Testing a new drug development strategy
- Researcher: Professor Andrew Fry
- Institution: Leicester University, Leicester, England
- Award Amount: £233,135 for 3 years from 1st April 2016
- Cancer Type: General Cancer Research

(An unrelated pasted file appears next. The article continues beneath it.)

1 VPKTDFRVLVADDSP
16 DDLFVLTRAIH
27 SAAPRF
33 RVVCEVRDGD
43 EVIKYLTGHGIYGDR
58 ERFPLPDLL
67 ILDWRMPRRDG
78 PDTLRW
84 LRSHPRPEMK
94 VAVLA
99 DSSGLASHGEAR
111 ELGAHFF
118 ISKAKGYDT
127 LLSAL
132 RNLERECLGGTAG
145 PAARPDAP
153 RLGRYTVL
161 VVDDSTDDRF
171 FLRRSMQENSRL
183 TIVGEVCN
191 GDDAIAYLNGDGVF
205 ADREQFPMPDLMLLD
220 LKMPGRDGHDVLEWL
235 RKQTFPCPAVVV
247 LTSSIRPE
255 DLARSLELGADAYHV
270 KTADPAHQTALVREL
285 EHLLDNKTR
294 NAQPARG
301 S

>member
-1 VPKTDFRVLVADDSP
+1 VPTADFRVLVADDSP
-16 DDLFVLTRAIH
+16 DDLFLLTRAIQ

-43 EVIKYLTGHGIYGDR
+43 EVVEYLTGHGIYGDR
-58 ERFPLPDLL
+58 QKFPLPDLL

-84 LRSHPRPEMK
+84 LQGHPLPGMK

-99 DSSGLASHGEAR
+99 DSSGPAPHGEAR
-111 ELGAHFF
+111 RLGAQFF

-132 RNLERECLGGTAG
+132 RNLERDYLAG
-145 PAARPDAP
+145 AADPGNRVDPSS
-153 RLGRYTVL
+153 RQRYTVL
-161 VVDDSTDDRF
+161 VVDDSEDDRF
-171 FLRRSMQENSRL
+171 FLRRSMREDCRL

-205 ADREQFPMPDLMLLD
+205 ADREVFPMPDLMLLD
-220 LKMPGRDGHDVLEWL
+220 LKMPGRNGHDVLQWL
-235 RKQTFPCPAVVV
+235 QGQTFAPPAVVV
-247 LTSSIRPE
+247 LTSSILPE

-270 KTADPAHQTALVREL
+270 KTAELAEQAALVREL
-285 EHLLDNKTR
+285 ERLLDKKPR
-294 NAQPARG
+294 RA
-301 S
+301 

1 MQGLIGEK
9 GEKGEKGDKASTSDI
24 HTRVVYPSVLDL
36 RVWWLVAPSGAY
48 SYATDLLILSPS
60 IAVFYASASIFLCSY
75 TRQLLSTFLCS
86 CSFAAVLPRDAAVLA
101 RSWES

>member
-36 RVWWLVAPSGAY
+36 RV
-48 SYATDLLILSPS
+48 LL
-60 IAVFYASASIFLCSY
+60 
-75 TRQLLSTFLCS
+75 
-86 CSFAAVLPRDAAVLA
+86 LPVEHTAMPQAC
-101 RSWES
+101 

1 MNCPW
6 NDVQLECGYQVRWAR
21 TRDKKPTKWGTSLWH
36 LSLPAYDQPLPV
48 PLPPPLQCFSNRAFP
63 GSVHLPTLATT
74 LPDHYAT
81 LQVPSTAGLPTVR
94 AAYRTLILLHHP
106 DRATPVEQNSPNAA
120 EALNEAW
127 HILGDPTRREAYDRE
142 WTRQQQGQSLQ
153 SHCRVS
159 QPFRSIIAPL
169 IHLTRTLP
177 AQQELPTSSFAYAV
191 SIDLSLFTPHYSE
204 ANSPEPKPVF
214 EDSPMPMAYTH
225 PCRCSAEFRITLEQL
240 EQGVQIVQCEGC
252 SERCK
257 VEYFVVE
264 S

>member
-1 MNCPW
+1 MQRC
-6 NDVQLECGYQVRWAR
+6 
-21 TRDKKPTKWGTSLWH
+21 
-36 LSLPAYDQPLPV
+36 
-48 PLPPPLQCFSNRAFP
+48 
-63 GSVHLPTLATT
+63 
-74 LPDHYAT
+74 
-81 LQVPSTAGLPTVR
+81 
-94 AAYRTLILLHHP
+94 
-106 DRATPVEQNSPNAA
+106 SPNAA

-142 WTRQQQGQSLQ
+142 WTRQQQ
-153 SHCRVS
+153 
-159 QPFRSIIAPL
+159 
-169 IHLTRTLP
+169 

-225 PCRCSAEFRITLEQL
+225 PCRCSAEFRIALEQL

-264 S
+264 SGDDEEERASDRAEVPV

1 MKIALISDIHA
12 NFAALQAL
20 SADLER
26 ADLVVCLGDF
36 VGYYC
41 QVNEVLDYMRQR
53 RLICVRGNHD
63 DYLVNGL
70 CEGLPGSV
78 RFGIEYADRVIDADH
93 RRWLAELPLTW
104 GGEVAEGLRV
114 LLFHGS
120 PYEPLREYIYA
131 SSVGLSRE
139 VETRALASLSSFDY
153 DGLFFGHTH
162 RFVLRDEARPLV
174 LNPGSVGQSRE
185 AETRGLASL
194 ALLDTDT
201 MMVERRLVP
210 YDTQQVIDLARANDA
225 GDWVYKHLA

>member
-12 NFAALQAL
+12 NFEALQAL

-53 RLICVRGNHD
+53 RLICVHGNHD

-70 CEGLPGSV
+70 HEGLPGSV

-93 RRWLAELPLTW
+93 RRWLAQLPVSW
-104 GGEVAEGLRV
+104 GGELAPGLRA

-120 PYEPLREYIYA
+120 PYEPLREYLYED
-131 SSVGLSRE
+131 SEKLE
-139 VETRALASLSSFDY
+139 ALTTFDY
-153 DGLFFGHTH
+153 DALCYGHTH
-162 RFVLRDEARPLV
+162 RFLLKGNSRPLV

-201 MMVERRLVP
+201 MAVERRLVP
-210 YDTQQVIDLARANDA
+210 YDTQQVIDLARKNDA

The accurate division of cells to grow, replenish tissues or repair wounds is a highly complex process. It requires thousands of proteins to be made in the correct shape, built into functional machines and then regulated in an accurate and timely manner to ensure that cell division occurs without error. Central to this process are ‘chaperones’, a diverse family of proteins that act as ‘cellular guardians’. These associate with newly made proteins to ensure that they are properly folded and correctly assembled into intricate biological complexes. One group of chaperones is the ‘heat shock proteins’ or HSPs that protect cells from the ‘shock’ of high temperatures. They do this by helping proteins maintain their correct shape despite the increased temperature. However, HSPs do much more than simply protect cells from ‘heat shock’. They also ensure the survival of cells exposed to other stresses, such as the imbalances in protein content that can arise in various disease states. Not surprisingly, HSPs are very important in human cancer, ensuring the survival of cancer cells within the stressful environment of a tumour. Consequently, there is major interest in the development of HSP inhibitors (drugs which inactivate HSPs) as novel anti-cancer therapies that can effectively eradicate and overcome drug resistance typical of tumours. Professor Andrew Fry told us “We have discovered that one particular set of HSPs, called Hsp70, is essential for division of human cancer cells. The purpose of this research project is to use cutting-edge molecular and cell biology techniques to explore how Hsp70 contributes to cell division and design strategies that will block Hsp70 pathways specifically in cancer cells. The award of this grant from Worldwide Cancer Research gives us a really exciting opportunity to test the idea that cancer cells have specific vulnerabilities not present in normal cells. If targeted appropriately, this would allow selective killing of tumour cells while leaving normal cells unharmed. This would enable patients to benefit without suffering the debilitating side-effects associated with traditional chemotherapeutic approaches "
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